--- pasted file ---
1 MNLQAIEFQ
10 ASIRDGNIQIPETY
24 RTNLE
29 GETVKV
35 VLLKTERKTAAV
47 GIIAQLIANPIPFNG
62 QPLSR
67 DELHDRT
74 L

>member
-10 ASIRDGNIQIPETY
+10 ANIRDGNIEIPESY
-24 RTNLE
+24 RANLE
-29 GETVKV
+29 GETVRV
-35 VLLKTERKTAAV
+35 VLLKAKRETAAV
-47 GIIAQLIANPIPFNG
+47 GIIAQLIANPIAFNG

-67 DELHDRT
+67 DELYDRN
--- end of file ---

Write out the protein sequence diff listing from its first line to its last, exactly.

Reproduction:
1 MNLQAIEFQ
10 ASIRDGNIQIPETY
24 RTNLE
29 GETVKV
35 VLLKTERKTAAV
47 GIIAQLIANPIPFNG
62 QPLSR
67 DELHDRT
74 L

>member
-10 ASIRDGNIQIPETY
+10 ANIRDGNIEIPESY
-24 RTNLE
+24 RANLE
-29 GETVKV
+29 GETVRV
-35 VLLKTERKTAAV
+35 VLLKAKRETAAV
-47 GIIAQLIANPIPFNG
+47 GIIAQLIANPIAFNG

-67 DELHDRT
+67 DELYDRN